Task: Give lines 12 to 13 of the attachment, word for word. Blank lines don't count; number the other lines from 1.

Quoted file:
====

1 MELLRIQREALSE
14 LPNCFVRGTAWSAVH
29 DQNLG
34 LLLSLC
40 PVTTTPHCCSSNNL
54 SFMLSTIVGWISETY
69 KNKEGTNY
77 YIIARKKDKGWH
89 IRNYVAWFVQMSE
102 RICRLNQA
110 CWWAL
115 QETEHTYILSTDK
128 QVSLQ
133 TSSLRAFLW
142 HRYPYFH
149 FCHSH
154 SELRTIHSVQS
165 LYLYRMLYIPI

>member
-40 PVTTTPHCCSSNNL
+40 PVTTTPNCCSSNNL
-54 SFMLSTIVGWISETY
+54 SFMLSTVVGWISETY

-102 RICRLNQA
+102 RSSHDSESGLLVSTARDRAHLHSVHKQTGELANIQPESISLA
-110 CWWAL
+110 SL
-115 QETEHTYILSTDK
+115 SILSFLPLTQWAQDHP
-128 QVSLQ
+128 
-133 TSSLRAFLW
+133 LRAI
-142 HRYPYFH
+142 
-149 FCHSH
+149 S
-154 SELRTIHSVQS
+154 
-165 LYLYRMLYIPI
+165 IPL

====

115 QETEHTYILSTDK
128 QVSLQ